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4 Lies about Love


Millions seek it. Teenagers dream of it. Artists depict it. Movie buffs crave it. Preachers preach it. Singers sing it.

But what is love?

While every generation has its popular love ballads, I remember that the ’80s had numerous ones (and a lot of people with really bad hair). In 1984, Foreigner sang, “I Want to Know What Love Is.” Tina Turner rocked, “What’s Love Got to Do with It?” Stevie Wonder gave us something to say on our rotary-dial telephones with, “I Just Called to Say I Love You.” In 1985, Whitney Houston used her amazing voice to sing, “Saving All My Love for You.” Kool and the Gang reminded everyone, “love will stand the test of time,” with a hit song “Cherish.” Whitesnake sang, “Is This Love?” in 1987. That same year, LL Cool J (perhaps my favorite rapper of the era), sang, “I Need Love.”

Others could add the most popular love songs of the 1990s and 2000s. There’s no small amount of them. If songwriters are the poets and theologians of culture, then one thing is for sure: everyone is interested in love. But many confuse love with at least four popular ideas.

  1. Love is not tolerance

Some think love means tolerance. Certainly tolerance has a rightful place in culture. It’s important in various contexts. In America, one is blessed to freely worship as he or she pleases.

However, some believe that you should never disagree or challenge another person’s viewpoint. To do so will cause one to be labeled “bigoted” or “narrow-minded.”

As Christ-followers, we must not replace truthfulness with tolerance. No one loved like Jesus, yet He was bold and direct. Respect others? Absolutely. Show grace to those who disagree? Yes. Fail to speak the truth in the name of tolerance? No.

Paul said it this way, “[Speak] the truth in love.”

We don’t love the world the way Jesus loved the world if we don’t call others to repentance. And we should do so in a spirit of brokenness and repentance ourselves. Love doesn’t equal tolerance.

  1. Love is not lust.

Others understand love merely as eros. Countless movies, songs, and books are about erotic or sexual love. On a street level, many use love as a magic word to sleep with another person, stripping love of all its nonsexual power.

So, if a dude takes a girl out for a movie, and later they do the cupid shuffle together, leaving them hormonally excited, the next move in the “Loser Handbook” is to say the words “I love you.” That’s code for, “Let’s break some commandments.”

Ladies, don’t believe that cat.

The type of romantic love that one is made for is covenant love. It’s the type of love that’s talked about in the Bible between God’s faithful love for His people; Christ’s love for His church; and a husband and wife’s love for one another. Love isn’t lust.

  1. Love is not for pizza.

Many have a diminished view of love. We’re tempted to use “love” for all kinds of things: “I love pizza.” “I love baseball.” “I love munchkins from Dunkin’ Donuts.”

In doing this, people have no other word to describe deep, abiding, eternal love. When a teenager says, “I love you” to a girl he just took to the mall, he doesn’t usually mean it. He means, “I love you like a munchkin.”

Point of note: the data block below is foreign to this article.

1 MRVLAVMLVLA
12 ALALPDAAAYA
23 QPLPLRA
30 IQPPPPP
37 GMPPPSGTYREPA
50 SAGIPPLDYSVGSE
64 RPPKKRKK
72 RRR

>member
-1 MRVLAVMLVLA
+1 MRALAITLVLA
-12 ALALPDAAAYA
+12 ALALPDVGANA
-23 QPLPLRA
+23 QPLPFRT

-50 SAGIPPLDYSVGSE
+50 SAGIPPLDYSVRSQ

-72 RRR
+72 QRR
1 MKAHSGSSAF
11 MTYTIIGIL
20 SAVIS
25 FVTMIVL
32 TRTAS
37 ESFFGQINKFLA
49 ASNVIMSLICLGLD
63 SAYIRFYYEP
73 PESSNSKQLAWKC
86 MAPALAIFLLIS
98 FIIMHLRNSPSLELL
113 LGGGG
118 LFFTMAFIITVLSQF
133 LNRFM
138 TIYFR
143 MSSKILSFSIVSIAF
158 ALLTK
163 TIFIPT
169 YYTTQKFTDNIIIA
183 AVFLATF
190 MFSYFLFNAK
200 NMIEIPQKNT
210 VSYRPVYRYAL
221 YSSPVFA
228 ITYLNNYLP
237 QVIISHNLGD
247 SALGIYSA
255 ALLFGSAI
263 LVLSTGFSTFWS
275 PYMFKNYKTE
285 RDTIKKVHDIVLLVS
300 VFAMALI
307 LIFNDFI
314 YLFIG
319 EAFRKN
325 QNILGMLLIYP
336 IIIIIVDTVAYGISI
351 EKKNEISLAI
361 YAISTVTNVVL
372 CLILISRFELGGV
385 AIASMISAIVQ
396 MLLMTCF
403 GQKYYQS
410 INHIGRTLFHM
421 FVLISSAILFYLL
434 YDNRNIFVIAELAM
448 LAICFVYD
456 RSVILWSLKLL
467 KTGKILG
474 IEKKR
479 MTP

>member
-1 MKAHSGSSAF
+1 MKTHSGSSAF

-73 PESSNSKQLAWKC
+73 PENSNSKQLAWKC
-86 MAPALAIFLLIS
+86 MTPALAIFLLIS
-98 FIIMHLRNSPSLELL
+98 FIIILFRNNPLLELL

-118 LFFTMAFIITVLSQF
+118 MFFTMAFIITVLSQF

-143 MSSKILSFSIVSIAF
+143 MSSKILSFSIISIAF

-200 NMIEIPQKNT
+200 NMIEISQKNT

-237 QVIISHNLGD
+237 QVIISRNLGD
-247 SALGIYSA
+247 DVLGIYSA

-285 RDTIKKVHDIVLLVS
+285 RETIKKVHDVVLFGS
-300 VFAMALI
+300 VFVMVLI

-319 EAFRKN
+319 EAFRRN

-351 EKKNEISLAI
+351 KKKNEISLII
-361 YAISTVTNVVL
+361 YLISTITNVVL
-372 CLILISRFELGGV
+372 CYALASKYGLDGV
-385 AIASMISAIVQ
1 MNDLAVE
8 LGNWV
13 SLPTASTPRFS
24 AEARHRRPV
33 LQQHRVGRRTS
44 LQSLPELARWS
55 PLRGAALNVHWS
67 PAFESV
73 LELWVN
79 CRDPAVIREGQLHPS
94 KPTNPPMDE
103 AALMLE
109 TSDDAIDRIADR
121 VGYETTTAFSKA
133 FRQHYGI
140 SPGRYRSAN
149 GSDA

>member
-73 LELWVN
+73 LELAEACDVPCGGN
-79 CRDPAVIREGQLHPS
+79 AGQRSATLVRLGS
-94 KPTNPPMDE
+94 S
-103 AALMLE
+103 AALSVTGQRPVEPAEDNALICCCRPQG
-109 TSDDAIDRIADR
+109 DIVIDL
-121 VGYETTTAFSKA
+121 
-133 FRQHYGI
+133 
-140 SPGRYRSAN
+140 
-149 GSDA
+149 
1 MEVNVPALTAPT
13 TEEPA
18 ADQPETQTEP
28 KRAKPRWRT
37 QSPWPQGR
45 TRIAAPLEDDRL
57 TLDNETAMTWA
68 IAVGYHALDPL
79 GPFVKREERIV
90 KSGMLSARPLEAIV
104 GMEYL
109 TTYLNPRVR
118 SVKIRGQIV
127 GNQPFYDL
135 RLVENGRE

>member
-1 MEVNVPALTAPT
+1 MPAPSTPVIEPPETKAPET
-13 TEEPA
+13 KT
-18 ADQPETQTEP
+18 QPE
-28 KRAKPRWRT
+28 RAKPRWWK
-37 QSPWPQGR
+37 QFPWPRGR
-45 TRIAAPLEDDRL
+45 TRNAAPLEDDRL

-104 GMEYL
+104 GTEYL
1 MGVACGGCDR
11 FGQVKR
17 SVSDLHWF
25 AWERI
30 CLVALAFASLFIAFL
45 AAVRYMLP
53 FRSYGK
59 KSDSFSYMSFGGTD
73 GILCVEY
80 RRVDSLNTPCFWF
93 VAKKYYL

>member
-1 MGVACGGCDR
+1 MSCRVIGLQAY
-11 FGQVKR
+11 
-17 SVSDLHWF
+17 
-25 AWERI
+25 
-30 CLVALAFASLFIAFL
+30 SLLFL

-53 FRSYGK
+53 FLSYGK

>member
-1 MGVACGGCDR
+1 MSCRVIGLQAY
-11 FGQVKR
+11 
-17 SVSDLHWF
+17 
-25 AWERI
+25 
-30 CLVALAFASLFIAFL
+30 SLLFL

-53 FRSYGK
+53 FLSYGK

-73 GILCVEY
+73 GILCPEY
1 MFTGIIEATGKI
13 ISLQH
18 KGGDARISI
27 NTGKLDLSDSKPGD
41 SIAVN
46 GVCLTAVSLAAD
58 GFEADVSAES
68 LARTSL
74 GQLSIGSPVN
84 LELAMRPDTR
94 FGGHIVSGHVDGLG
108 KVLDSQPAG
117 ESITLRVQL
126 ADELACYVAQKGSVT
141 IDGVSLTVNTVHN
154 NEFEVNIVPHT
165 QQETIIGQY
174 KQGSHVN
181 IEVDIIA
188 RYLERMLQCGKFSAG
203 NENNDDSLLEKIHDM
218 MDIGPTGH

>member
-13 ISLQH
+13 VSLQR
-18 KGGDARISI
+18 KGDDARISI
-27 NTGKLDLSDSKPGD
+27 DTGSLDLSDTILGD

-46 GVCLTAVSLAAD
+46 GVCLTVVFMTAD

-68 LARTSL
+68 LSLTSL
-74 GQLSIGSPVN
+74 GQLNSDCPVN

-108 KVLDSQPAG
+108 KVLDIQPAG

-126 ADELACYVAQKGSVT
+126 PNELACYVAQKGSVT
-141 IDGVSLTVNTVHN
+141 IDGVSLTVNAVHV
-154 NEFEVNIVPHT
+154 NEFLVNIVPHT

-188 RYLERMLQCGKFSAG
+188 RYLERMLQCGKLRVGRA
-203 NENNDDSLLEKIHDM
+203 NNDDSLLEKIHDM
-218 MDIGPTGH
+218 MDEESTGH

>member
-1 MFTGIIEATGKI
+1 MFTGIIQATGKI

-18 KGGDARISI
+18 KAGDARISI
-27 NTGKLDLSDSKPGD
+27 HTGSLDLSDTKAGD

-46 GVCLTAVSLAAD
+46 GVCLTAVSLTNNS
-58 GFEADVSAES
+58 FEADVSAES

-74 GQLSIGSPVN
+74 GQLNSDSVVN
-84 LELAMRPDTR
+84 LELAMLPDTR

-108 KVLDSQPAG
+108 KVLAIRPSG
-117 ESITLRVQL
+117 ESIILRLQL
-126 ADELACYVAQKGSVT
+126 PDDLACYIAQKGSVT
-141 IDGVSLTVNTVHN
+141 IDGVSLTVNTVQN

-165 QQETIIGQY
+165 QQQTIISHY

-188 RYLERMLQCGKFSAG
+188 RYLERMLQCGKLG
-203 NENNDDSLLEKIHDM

1. Love is not sentimentalism.

Finally, love isn’t sentimentalism. While one’s feelings are very important, we need to remember that love is more than a feeling.

Love is more than feeling sorry for someone, or having your emotions stirred by a film or piece of music. Love involves tangible action.

When one considers the millions of orphans in the world, or the millions of children being trafficked, or those going without bread today, our sentimentalism isn’t helping them. They need someone to act with love.

“I wanna know what love is.”

So let’s try to answer Foreigner’s question. How can we tell someone what love is? I believe that the Bible cuts through the fog of confusion on this issue. The apostle John, Jesus’ beloved disciple, wrote much about love. Here’s what he says:

By this we know love, that he laid down his life for us, and we ought to lay down our lives for the brothers (1 John 3:16, emphasis added).

John says that we don’t have to guess about love. If the professor asks you, “What is love?” and you begin listing things on the whiteboard, you can quote 1 John 3:16.

What kind of love was this? Jesus’ love wasn’t simply a mystical love, or a philosophical love, or sentimentalism. Jesus’ love was an active love. He didn’t merely say he “loved.” He demonstrated love. His greatest act of love was at the cross. Paul wrote, “God shows his love for us in that while we were still sinners, Christ died for us” (Rom. 5:8).

Therefore, I would define love something like this: Love involves compassion that leads to action.

Jesus’ compassion drove Him to wash His disciples’ feet, to serve others, to weep over the city of Jerusalem, and to die as a substitute for sinners. John says it should drive us to lay down our lives for our “brothers.” He reminds us also that it’s more than words, “Little children, we must not love with word or speech, but with truth and action” (1 John 3:18, HCSB).

God’s people are called to care for those in the community of faith with a love that is different from its culturally conditioned counterfeit (Gal. 6:10). But as we scan the whole Bible, we know that Christians are also called to love their neighbor, to love the least of these, and to even love their enemies (Matt. 5:43–48; 22:37–40; 25:40, 45).

Again, Jesus’ life and death exemplifies such love, and once a person receives salvation in Christ, then the Spirit empowers such love. Christ loved the brothers; He loved His neighbor; He loved the least of these; and He loved His enemies.

In Jesus, we know what love is. It’s the ordinary expression of one neighbor to another.

For more on this topic, see my new book Ordinary: How to Turn the World Upside Down.